On the 50th anniversary of Title IX and the day before the Supreme Court overturned Roe v. Wade, the U.S. Department of Education issued long-anticipated proposed Title IX regulations. The proposed regulations were published in the Federal Register and are now open for public comment until September 12, 2022. A fact sheet and summary of major provisions are available on the Department’s website.
The proposed regulations are notable in several respects. They would:
  1. Expand the scope of prohibited sex discrimination and sex-based harassment to include sex stereotypes, sex characteristics, pregnancy or related conditions, sexual orientation, and gender identity.
  2. Apply to all sex discrimination occurring under a recipient’s education program (including conduct that occurs in a building owned or controlled by a student organization that is officially recognized and conduct that is subject to the institution’s disciplinary authority) or activity in the United States. Universities have an obligation to address a sex-based hostile environment under its education program or activity, even if sex-based harassment contributing to the hostile environment occurred outside the recipient’s education program or activity or outside the United States.
  3. Define hostile environment harassment as unwelcome sex-based conduct that is sufficiently “severe or pervasive,” rather than “severe, pervasive, and objectively offensive.” Under the proposed standard, the conduct would be evaluated based on the totality of the circumstances, subjectively and objectively, to assess whether it “denies or limits” a person’s “ability to participate in or benefit from” the education program or activity (under the current standard, the conduct must effectively deny a person equal access to the recipient’s education program or activity).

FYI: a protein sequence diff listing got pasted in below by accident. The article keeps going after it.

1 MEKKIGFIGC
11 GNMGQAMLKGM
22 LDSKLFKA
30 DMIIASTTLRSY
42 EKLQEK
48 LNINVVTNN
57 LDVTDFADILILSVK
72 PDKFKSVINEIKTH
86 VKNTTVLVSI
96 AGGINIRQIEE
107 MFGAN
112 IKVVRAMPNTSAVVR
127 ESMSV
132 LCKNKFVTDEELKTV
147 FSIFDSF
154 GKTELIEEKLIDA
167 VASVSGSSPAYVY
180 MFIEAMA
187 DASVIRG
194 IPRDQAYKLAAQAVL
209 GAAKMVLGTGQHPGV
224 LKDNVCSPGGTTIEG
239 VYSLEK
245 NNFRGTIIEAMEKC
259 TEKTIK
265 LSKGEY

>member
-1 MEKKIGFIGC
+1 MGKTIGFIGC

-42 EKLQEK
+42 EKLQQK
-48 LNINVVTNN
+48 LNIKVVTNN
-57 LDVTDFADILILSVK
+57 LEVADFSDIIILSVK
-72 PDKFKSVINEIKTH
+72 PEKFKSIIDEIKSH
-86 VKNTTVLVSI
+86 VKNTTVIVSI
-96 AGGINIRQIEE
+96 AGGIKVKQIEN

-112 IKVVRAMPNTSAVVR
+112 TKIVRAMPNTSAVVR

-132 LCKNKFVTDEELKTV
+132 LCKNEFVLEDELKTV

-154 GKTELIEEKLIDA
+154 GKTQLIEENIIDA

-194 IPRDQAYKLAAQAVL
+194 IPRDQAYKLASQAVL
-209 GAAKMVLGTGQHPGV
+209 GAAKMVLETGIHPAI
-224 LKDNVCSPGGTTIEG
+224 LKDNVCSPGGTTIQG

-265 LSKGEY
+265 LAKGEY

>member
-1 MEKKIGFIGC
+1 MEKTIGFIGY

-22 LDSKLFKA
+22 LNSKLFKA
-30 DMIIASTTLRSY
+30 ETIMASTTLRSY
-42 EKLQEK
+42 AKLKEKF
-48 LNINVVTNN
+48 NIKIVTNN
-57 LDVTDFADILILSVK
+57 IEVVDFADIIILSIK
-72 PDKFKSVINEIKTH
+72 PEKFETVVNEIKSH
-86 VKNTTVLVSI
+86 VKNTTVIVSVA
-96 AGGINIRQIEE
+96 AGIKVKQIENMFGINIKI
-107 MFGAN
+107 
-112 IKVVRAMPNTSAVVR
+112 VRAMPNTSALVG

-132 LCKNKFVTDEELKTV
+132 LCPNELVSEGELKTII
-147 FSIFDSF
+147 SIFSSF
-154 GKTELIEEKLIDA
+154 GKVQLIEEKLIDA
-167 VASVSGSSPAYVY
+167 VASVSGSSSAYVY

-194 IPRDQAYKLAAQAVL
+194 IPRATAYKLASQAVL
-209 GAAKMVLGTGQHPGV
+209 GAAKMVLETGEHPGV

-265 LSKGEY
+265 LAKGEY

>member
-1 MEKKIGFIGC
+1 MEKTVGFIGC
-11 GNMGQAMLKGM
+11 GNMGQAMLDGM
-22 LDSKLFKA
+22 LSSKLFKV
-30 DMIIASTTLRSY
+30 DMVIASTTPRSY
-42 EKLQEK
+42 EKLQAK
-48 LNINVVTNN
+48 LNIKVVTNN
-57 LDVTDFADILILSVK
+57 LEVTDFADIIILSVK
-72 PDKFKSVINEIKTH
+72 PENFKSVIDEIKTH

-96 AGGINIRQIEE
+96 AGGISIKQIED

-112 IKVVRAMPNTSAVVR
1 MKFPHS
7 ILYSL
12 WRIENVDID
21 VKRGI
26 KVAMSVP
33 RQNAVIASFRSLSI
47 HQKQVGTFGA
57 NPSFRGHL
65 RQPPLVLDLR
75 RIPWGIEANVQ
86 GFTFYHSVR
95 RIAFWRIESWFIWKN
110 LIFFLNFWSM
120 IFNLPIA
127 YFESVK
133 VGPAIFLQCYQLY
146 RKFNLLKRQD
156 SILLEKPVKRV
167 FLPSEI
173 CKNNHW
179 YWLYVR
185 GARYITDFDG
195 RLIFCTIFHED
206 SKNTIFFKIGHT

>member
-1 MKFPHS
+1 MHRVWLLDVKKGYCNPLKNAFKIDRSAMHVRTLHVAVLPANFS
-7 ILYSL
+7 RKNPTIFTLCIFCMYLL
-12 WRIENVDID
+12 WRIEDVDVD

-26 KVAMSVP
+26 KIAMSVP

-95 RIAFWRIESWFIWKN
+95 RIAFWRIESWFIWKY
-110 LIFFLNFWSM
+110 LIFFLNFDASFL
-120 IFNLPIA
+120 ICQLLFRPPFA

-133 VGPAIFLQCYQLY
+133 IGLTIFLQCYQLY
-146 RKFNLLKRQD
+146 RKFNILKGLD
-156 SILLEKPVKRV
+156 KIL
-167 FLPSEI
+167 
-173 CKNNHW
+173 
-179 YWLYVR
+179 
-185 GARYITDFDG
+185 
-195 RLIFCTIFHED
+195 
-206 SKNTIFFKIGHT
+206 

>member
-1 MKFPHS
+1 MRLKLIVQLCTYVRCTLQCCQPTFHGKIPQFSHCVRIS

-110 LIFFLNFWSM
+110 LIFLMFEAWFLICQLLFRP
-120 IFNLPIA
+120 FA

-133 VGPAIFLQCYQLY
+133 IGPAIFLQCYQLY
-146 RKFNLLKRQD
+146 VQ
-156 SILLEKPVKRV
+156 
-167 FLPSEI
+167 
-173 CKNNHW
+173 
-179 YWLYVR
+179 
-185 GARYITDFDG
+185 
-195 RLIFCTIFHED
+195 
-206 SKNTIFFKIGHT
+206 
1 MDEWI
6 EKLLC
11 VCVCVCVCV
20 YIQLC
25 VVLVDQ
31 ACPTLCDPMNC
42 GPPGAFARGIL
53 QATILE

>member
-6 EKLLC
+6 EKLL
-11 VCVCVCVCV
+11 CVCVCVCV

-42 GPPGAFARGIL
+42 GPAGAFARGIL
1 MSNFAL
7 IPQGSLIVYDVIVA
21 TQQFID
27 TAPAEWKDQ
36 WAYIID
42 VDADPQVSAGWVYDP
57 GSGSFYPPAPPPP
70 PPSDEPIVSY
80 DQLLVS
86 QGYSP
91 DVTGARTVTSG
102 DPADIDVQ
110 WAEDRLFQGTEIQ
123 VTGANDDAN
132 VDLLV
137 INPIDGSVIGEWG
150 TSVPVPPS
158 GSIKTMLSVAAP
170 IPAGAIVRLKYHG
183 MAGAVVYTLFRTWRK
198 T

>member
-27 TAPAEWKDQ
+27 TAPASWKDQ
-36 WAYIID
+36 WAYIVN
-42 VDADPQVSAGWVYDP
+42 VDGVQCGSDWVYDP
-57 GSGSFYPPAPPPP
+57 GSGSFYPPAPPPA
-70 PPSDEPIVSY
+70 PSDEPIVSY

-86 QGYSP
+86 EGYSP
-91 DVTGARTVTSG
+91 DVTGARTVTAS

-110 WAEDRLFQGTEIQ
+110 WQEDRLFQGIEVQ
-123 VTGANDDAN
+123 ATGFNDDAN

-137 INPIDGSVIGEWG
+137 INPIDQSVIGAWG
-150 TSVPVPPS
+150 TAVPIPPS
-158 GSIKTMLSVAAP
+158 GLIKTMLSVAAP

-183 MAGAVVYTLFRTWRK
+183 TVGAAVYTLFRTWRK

4. Require institutions to take prompt and effective action to end any prohibited sex discrimination, prevent its recurrence, and remedy its effects (and not just when there is “actual knowledge”).
  5. Define the group of employees who must notify the Title IX Coordinator of conduct that may constitute sex discrimination (e.g., mandatory reporters).
  6. Expand opportunities for voluntary informal resolution, except when an employee is accused of sex discrimination against a student. 
  7. Modify grievance procedures for all forms of sex discrimination to permit either a single investigator model or a live hearing; establish the preponderance of the evidence standard in most cases; and establish acceptable methods of assessing credibility other than cross-examination by an advisor.
  8. Enhance retaliation prohibitions with new definitions, including “peer retaliation.”
  9. Create additional protections and reasonable modifications for students and employees based on pregnancy and related conditions, as well as “parental status.” 
  10. Require additional notice, training, and education requirements to ensure that community members understand their rights and reporting options with greater transparency. 
Notably, the proposed Title IX regulations do not address the rights of transgender students in athletics. The Department plans to issue a separate notice of proposed rulemaking to address “the question of what criteria, if any, recipients should be permitted to use to establish students’ eligibility to participate on a particular male or female athletics team.” 

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